Pruning and Training to a Trellis
Trellising is a means of supporting dwarf apple and pear trees to increase their bearing surface and hence their production. The trellis consists of a series of wires supported by posts (Figure 4.8). Limbs and branches are positioned on this wire fence to encourage fruit production. Varieties on M.27, Bud.9, M.9, or M.26, as well as pears on Quince C rootstock, can be trained to a trellis.
Constructing the Trellis
The trellis should be in place before the trees are planted. In the home orchard, 8-foot posts are driven 2 feet into the ground and spaced every 15 to 20 feet apart depending on the amount of space available and the number of trees to be planted. Four wires spaced 18 inches apart, or three wires (no. 9 galvanized wire or stronger) spaced 24 inches apart are strung across the posts. The wire can be fastened to the posts by fence staples, or 1/4-inch holes can be drilled through the posts and the wire passed through the holes. The top wire can be either stapled to the top of the post or strung through a hole drilled 1 inch below the top. End posts will need additional anchoring using a deadman such as that used on telephone poles.
To train trees to a trellis, start by planting the trees 6 to 7 feet apart between the supporting posts (see Figure 4.8). Plant the first tree 4 feet from the end post. Remember to keep the graft union above the ground. Head the tree off just below the bottom wire and loosely tie it to the same wire. Allow young shoots to develop and loosely tie them to the trellis wire in the spring and early summer. Some shoots will develop that are not in the plane of the trellis (projecting away from the wire). These shoots should be pruned off or bent and tied to the wire so they fit the plane. The shoots should be tied to the trellis so they form a 45-degree angle from the main trunk. Allow one shoot to grow straight up. This will be used to develop succeeding levels of branches.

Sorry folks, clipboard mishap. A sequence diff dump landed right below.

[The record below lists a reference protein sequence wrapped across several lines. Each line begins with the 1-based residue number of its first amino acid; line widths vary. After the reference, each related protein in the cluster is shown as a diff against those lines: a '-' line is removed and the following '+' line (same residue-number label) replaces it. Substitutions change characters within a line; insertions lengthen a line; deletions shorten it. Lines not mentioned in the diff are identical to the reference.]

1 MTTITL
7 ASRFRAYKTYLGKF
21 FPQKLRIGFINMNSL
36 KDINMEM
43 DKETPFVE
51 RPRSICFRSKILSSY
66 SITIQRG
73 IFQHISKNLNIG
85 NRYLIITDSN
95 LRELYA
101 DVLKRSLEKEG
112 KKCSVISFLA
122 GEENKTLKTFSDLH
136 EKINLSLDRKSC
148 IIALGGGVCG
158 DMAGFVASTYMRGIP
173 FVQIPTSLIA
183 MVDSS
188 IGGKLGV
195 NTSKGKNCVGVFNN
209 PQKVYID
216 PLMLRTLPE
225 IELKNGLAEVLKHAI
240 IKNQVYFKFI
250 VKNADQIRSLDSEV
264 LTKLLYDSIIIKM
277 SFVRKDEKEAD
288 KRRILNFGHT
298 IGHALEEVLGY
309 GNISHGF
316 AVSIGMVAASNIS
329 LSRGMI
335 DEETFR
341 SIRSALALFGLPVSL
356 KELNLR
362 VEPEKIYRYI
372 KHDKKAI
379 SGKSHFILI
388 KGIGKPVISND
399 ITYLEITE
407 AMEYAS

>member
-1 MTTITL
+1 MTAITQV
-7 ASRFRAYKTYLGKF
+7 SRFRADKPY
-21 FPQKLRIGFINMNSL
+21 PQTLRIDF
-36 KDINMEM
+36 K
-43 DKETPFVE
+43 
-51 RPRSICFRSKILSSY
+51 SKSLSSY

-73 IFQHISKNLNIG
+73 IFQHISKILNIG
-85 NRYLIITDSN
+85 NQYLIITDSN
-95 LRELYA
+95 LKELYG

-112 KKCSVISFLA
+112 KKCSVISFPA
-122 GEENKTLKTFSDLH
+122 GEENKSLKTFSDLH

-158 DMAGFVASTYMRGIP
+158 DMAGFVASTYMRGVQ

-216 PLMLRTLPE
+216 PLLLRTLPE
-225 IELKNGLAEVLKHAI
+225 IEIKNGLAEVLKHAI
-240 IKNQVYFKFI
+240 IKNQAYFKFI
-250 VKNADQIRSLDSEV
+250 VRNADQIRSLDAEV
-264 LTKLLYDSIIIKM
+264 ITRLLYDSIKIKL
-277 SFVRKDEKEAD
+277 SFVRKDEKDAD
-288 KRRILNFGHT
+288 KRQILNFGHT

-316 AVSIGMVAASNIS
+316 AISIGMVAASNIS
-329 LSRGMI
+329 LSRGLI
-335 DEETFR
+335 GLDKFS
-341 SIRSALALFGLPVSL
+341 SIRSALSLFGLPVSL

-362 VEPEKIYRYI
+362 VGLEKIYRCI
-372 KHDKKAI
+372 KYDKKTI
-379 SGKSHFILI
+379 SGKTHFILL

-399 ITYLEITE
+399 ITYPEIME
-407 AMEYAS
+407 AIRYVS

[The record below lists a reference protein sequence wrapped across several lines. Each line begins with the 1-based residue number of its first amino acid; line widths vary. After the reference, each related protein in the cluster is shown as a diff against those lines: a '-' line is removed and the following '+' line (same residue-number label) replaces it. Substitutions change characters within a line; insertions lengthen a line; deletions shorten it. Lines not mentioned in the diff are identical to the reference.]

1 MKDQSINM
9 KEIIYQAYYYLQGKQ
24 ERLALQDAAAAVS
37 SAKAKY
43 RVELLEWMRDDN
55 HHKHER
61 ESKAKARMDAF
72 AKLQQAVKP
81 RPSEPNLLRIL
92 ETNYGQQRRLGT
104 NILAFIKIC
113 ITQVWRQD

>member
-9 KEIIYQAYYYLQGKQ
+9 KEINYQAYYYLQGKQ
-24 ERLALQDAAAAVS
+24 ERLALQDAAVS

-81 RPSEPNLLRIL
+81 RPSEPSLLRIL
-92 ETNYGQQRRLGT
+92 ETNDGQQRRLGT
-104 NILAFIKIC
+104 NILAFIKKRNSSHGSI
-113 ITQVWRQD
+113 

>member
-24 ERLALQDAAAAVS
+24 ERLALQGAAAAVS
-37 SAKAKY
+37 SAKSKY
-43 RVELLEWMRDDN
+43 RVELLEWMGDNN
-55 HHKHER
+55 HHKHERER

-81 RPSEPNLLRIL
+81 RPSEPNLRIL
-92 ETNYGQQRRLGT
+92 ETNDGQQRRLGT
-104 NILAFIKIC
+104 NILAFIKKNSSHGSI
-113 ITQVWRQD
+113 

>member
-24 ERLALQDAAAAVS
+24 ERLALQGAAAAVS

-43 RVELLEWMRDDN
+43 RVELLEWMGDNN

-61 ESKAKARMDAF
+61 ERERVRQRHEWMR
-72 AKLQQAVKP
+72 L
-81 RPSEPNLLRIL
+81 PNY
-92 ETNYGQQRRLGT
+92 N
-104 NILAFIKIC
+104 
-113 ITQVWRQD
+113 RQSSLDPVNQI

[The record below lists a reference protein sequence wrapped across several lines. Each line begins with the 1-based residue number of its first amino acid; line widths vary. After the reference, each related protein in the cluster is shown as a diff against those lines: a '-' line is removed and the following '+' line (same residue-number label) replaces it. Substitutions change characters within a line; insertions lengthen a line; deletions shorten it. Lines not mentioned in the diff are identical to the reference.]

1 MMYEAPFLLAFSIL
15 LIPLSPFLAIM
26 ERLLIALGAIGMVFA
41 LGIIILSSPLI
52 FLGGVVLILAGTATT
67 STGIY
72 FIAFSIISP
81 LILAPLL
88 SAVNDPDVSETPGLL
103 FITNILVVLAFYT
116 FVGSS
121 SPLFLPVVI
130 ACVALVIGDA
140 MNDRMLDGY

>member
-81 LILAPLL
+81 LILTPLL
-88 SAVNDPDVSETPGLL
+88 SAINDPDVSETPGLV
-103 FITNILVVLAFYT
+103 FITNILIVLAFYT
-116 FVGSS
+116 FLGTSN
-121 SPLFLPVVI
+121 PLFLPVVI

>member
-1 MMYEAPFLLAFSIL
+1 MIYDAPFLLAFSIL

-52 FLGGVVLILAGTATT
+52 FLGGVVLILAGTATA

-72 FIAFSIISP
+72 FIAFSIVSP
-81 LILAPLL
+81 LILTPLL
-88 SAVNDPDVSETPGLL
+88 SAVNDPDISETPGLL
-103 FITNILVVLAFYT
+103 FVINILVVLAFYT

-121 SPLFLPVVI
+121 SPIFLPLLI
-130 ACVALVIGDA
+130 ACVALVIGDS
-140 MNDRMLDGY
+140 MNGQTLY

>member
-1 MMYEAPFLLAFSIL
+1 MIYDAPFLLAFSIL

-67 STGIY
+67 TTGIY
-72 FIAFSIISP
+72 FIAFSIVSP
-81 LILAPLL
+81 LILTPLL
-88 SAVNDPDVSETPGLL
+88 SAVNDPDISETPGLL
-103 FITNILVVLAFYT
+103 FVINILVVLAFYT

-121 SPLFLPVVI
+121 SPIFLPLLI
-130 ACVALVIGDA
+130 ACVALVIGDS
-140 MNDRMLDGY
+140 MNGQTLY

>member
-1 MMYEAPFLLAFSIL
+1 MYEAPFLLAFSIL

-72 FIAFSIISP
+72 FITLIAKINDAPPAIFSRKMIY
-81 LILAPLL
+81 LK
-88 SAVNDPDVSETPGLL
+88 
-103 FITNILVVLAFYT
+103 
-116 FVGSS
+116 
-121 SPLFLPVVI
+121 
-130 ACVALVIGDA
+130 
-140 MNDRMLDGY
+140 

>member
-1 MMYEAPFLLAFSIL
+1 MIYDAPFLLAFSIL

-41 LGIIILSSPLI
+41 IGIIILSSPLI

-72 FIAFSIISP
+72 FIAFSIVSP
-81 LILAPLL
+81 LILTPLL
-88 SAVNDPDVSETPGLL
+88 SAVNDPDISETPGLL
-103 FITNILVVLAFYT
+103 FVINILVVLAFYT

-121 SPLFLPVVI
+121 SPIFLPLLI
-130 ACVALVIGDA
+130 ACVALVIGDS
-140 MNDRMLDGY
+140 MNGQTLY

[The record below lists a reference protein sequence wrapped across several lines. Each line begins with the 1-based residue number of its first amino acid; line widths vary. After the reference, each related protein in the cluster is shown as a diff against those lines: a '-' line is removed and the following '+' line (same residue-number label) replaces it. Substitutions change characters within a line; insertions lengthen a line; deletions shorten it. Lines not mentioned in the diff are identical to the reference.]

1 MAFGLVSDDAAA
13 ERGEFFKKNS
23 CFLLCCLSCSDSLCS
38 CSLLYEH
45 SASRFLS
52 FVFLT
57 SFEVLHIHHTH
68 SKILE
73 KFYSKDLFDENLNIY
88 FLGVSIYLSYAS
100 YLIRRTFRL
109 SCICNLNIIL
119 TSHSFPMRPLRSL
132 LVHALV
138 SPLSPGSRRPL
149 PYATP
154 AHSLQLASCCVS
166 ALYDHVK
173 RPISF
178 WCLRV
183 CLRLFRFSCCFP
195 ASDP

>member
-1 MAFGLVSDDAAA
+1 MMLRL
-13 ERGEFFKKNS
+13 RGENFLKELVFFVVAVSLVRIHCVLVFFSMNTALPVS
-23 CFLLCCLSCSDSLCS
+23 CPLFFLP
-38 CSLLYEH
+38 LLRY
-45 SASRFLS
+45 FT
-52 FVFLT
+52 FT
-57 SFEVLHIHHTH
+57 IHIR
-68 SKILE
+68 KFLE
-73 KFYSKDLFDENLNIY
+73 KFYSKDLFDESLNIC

After the first growing season, prune back the terminals of the tied limbs as well as the central trunk. Remove undesirable limbs. Pruning after the second growing season should be similar to that done after the first season. Your goal should be to fill up the trellis area with limbs before heavy fruiting begins. Remove all fruit during the first 2 years following planting to encourage tree growth. The onset of fruiting will reduce the amount of pruning necessary.
Periodically, limbs get old and production decreases. If a limb starts declining, prune it out by cutting it back to a stub close to the main trunk, and train a new one to take its place.
Girdling can result where the limbs and trunk are tied to the wires. Periodically check these ties to make sure that they are still loose and not binding.